“Lots of people are worried that they won’t be fit enough to do canicross, but because you are attached to your dog, you control their speed,” she explained. “You can sit your weight back into the harness to slow them down or you can let them pull you and see how fast you can go! It’s a great way to improve your fitness and speed compared to if you were running on your own.”

Hayley also advised me to concentrate on the route and give Saffy some guidance on where to run. “They can end up shooting off in a different direction to you if you’re not careful,” she said, as I had visions of the pair of us ending up in a hedge.

Fuelled with adrenaline

As the race began, the dogs surged forward, and Saffy naturally began to follow the pack. We all charged along in a blur of colourful lycra and wagging dog tails. Then, we came a cropper. My husband Ed was standing on the sidelines, taking photographs, and Saffy decided she didn’t want to run without him. We quickly realised that Ed would need to run the race with us – dressed in ordinary shoes, a coat and clutching my handbag! It was an unconventional approach but with Ed running slightly in front Saffy quickly got into her stride and soon turned into the canine equivalent of Mo Farrah. Normally I run at a 9.30 minute mile pace, but attached to Saffy the speed runner, I found myself flying along a whole minute faster per mile. Hills have always been a challenge for me, but with Saffy’s help I charged up them and then flew down the other side, fuelled with adrenaline.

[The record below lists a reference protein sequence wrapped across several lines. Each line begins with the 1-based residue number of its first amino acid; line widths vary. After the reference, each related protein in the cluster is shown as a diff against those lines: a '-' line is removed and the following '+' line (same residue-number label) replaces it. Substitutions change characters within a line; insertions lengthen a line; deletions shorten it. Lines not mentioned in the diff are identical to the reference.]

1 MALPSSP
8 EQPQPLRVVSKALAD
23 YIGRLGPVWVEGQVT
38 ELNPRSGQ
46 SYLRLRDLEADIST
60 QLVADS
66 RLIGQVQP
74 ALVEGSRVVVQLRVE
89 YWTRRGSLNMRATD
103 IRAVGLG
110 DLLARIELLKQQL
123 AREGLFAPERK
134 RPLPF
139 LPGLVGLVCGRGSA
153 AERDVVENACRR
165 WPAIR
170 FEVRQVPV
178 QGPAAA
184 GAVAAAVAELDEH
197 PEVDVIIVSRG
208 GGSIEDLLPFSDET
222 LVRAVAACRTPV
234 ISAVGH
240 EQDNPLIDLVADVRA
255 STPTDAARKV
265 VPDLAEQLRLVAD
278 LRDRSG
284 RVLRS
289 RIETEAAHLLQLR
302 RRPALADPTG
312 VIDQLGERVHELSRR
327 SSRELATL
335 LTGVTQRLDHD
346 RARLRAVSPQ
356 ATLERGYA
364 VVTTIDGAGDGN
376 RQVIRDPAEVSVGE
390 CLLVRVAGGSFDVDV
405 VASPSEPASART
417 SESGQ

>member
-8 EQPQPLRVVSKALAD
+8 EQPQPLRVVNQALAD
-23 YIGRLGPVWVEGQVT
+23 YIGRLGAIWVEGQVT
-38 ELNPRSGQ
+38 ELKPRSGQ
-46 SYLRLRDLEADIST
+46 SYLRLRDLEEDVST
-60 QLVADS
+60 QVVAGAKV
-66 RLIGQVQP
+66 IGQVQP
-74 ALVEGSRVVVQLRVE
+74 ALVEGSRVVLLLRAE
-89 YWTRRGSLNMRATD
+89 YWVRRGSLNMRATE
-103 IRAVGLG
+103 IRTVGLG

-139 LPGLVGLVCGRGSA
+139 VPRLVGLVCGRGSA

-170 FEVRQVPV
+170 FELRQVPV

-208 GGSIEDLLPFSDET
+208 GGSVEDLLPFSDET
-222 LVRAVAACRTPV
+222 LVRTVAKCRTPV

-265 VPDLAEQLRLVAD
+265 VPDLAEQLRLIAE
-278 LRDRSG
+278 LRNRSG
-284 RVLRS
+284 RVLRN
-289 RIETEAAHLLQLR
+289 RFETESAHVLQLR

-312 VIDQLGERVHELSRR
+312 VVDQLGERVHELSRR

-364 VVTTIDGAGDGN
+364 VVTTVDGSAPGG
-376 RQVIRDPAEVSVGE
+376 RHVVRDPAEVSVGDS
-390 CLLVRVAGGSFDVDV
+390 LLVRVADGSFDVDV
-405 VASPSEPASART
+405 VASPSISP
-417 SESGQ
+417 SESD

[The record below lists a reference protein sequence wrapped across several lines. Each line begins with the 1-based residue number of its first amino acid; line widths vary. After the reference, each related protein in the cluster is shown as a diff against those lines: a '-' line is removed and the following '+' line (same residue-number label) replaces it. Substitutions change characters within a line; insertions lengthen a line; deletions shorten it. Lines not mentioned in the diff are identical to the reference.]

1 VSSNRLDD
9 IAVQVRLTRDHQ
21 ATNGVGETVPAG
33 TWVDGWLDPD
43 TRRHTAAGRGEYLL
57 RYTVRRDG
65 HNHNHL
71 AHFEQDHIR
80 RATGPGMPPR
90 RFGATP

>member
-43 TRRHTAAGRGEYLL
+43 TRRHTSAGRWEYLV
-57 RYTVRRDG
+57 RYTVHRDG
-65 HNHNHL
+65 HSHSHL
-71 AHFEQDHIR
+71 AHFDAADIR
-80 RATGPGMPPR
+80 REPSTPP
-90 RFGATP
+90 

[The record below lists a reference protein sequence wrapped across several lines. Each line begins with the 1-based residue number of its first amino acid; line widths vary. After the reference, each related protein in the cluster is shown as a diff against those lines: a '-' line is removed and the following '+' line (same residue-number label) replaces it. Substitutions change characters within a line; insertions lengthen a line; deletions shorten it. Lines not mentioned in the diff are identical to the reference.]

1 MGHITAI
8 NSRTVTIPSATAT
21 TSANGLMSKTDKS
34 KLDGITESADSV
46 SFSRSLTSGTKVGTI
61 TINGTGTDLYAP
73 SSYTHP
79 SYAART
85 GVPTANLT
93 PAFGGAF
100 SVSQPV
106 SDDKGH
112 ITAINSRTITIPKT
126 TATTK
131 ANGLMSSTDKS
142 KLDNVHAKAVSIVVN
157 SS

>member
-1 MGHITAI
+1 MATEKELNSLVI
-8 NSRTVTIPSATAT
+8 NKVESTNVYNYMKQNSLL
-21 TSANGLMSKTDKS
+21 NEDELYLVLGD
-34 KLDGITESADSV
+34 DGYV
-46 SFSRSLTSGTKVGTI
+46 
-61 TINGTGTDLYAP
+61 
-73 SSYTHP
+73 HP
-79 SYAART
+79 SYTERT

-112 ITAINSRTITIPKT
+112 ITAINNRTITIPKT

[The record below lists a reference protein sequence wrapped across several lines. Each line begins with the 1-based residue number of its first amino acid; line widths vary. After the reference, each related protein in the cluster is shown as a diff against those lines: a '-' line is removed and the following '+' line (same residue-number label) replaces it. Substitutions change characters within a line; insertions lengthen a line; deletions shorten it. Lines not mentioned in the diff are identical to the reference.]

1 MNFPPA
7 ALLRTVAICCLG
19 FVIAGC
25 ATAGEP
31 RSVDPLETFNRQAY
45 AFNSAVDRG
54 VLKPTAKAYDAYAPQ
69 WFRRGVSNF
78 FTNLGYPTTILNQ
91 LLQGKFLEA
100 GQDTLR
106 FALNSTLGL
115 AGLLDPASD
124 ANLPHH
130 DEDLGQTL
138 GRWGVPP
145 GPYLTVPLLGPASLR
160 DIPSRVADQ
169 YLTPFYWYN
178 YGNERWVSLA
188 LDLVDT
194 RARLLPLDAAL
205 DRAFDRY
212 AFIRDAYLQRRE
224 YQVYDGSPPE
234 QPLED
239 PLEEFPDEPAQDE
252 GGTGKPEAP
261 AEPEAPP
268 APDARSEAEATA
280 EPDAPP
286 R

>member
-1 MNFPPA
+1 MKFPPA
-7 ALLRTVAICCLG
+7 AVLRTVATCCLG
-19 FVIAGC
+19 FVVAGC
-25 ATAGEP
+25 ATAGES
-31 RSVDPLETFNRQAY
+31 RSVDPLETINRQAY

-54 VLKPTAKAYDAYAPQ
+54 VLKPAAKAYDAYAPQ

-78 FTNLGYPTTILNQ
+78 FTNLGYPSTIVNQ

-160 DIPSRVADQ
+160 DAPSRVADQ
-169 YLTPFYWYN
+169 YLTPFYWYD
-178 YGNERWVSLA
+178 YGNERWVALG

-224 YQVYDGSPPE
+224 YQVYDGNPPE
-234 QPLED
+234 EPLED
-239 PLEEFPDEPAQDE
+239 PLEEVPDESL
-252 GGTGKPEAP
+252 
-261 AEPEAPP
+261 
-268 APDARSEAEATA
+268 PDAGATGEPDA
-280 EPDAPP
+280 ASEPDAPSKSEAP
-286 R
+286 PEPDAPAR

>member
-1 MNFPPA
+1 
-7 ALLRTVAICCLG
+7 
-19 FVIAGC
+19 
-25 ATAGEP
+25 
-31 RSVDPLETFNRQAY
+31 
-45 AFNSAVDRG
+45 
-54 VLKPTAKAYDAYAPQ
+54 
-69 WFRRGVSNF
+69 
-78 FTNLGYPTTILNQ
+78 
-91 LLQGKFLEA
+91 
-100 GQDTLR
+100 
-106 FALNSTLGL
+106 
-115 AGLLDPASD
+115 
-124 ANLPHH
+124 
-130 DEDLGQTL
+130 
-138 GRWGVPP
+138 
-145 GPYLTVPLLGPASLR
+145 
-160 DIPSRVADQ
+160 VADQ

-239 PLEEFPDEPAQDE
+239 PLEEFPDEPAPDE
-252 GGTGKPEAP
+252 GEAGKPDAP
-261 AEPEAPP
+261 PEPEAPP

All too quickly the race was over, and as I got my breath back, Saffy enjoyed a huge drink of water and some special doggie treats provided by Hayley. I was red-faced and puffed out – but completely hooked.

“It’s the best thing I’ve ever done,” said Gaynor Denton who has been running with her three and a half year old Doberman Raif for the past 12 weeks. “It’s great for socialisation and it’s really improved Raif’s confidence around other dogs. He used to be quite nervous but this has taught him how to mix with other dogs and now he loves it.”

“I’ve found it quite challenging but it’s really helped my fitness levels,” added Karen Pack, the owner of four year old Labrador Rossi. “I wanted to do something to keep fit with my dog and we’ve met some lovely people and dogs over the past few weeks.”

As we headed home for a well-earned cup of tea and a dog biscuit, I was already making plans to find a local canicross class. The sheer joy of charging along in the open air with my beloved doggie had been absolutely exhilarating. It’s an activity that dog owners and runners should definitely try – you’d be barking mad not to!

The history of canicross

Canicross originated in Norway from the sport of skijoring, where skiers are towed along by their dog – the dog and human being attached together via harnesses. During the summer months, when the snow melted, the skijor teams wanted to keep up their fitness levels, so they swapped their skis for running shoes and the art of canicross was born.

The first UK canicross race took place in 2000 and in 2006 CaniX UK held the first UK National Championship. Since then the sport has grown in popularity with events taking place all over the country and more running events are now allowing competitors to run with their dogs.

More information